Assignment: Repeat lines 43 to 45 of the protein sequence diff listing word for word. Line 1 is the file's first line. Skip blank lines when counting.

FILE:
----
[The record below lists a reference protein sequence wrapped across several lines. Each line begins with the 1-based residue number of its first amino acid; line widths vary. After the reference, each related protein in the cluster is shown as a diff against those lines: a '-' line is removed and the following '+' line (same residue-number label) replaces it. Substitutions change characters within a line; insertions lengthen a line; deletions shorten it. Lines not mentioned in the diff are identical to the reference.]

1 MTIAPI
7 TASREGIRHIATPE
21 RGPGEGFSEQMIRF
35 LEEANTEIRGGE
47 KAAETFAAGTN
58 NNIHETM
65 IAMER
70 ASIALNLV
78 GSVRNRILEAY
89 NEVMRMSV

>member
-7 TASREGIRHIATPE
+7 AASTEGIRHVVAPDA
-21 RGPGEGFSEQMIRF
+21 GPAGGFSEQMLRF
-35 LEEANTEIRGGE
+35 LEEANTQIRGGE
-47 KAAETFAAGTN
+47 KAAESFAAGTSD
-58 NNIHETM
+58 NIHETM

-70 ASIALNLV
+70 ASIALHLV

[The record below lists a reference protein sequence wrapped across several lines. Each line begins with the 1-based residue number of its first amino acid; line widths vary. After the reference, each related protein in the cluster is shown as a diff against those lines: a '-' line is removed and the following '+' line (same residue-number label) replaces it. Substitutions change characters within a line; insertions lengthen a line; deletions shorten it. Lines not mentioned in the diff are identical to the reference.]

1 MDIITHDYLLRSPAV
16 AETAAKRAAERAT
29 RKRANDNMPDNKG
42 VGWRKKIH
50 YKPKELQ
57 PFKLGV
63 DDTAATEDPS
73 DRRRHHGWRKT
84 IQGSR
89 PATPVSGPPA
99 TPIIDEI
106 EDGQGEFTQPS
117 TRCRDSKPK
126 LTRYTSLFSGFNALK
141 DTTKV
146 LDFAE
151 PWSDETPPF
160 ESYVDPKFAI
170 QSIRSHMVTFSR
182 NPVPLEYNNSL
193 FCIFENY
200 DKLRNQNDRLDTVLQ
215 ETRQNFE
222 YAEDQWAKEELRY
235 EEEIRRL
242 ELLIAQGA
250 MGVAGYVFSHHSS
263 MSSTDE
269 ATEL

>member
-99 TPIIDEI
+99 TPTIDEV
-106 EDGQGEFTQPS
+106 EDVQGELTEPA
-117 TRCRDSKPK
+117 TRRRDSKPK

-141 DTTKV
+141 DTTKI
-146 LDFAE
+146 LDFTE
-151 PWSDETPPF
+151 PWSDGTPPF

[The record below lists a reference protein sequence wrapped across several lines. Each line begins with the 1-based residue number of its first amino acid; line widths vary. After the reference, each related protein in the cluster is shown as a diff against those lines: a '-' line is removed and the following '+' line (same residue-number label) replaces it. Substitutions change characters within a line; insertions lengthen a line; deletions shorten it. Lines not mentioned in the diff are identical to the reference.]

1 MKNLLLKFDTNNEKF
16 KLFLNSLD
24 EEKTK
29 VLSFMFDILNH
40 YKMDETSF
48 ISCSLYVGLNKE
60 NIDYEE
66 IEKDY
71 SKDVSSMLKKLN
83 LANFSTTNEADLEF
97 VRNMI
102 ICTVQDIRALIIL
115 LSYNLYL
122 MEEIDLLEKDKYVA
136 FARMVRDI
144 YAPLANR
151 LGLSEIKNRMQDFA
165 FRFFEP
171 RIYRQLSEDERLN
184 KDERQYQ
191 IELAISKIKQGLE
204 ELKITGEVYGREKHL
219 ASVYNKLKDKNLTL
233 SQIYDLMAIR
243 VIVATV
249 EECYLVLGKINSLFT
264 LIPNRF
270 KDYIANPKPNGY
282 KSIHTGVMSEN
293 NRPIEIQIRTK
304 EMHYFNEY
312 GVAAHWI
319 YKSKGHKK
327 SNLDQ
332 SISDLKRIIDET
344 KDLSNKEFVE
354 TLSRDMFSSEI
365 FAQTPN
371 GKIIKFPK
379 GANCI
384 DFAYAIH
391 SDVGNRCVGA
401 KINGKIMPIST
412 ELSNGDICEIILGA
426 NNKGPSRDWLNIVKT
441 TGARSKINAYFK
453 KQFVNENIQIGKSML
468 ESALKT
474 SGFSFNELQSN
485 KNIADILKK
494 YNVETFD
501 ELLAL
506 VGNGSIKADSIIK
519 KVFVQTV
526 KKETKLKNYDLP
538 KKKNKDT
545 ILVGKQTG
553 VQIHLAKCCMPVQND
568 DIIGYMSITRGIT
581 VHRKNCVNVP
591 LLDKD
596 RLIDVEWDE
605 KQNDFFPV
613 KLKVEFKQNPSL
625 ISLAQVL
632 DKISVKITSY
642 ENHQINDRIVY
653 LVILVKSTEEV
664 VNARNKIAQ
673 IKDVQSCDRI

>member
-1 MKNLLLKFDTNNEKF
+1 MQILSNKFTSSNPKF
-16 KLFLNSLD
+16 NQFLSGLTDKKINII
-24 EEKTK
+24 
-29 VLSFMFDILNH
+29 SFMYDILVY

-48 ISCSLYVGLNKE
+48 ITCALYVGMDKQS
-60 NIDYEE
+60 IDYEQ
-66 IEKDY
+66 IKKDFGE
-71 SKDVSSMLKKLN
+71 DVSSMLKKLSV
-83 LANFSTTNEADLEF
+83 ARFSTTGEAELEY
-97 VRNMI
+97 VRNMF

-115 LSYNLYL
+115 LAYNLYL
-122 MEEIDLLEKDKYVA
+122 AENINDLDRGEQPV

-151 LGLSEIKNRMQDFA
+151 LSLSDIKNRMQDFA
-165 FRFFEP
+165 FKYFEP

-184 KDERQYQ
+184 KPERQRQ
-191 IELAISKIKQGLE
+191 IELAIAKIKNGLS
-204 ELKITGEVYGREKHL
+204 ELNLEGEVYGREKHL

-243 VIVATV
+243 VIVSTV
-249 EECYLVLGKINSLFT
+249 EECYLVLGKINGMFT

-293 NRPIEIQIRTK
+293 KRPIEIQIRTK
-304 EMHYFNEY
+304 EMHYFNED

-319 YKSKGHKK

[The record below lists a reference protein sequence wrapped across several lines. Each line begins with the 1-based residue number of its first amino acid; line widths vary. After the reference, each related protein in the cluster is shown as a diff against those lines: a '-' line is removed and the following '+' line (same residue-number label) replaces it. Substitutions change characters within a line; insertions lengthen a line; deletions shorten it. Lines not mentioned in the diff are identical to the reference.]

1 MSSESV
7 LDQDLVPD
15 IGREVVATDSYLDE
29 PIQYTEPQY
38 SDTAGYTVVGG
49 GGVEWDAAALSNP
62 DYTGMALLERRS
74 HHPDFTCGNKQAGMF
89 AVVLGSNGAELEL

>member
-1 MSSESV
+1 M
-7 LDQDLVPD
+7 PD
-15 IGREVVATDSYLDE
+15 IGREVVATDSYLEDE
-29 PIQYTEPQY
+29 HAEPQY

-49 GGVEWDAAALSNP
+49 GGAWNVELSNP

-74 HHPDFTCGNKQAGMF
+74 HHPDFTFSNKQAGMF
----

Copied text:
160 ESYVDPKFAI
170 QSIRSHMVTFSR
182 NPVPLEYNNSL